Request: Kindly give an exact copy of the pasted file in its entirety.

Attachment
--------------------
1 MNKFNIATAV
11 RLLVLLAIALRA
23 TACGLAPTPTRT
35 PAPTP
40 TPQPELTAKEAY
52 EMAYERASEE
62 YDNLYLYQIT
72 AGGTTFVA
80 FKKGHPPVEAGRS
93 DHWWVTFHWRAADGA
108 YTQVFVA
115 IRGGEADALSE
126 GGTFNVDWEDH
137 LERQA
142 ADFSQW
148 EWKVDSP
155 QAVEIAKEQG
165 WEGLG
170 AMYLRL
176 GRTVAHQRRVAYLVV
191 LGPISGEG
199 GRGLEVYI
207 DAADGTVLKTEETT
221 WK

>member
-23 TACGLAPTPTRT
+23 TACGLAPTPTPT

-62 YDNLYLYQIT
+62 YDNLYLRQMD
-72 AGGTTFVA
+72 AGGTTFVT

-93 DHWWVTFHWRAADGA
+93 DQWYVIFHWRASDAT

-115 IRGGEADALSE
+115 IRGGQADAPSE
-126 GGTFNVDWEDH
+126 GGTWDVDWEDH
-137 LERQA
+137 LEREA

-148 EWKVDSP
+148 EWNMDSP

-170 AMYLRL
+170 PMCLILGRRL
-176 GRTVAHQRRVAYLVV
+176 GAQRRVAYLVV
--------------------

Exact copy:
1 MNKFNIATAV
11 RLLVLLAIALRA
23 TACGLAPTPTRT
35 PAPTP
40 TPQPELTAKEAY
52 EMAYERASEE
62 YDNLYLYQIT
72 AGGTTFVA
80 FKKGHPPVEAGRS
93 DHWWVTFHWRAADGA
108 YTQVFVA
115 IRGGEADALSE
126 GGTFNVDWEDH
137 LERQA
142 ADFSQW
148 EWKVDSP
155 QAVEIAKEQG
165 WEGLG
170 AMYLRL
176 GRTVAHQRRVAYLVV
191 LGPISGEG
199 GRGLEVYI
207 DAADGTVLKTEETT
221 WK

>member
-23 TACGLAPTPTRT
+23 TACGLAPTPTPT

-62 YDNLYLYQIT
+62 YDNLYLRQMD
-72 AGGTTFVA
+72 AGGTTFVT

-93 DHWWVTFHWRAADGA
+93 DQWYVIFHWRASDAT

-115 IRGGEADALSE
+115 IRGGQADAPSE
-126 GGTFNVDWEDH
+126 GGTWDVDWEDH
-137 LERQA
+137 LEREA

-148 EWKVDSP
+148 EWNMDSP

-170 AMYLRL
+170 PMCLILGRRL
-176 GRTVAHQRRVAYLVV
+176 GAQRRVAYLVV